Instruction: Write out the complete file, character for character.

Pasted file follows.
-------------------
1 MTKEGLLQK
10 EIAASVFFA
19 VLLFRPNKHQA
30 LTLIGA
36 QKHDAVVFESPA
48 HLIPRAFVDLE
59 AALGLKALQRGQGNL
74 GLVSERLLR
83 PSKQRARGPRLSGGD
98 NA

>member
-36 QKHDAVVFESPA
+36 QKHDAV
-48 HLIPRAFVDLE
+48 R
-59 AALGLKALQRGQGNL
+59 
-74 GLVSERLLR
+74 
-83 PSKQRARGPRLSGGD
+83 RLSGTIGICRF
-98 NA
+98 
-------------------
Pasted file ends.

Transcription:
1 MTKEGLLQK
10 EIAASVFFA
19 VLLFRPNKHQA
30 LTLIGA
36 QKHDAVVFESPA
48 HLIPRAFVDLE
59 AALGLKALQRGQGNL
74 GLVSERLLR
83 PSKQRARGPRLSGGD
98 NA

>member
-36 QKHDAVVFESPA
+36 QKHDAV
-48 HLIPRAFVDLE
+48 R
-59 AALGLKALQRGQGNL
+59 
-74 GLVSERLLR
+74 
-83 PSKQRARGPRLSGGD
+83 RLSGTIGICRF
-98 NA
+98 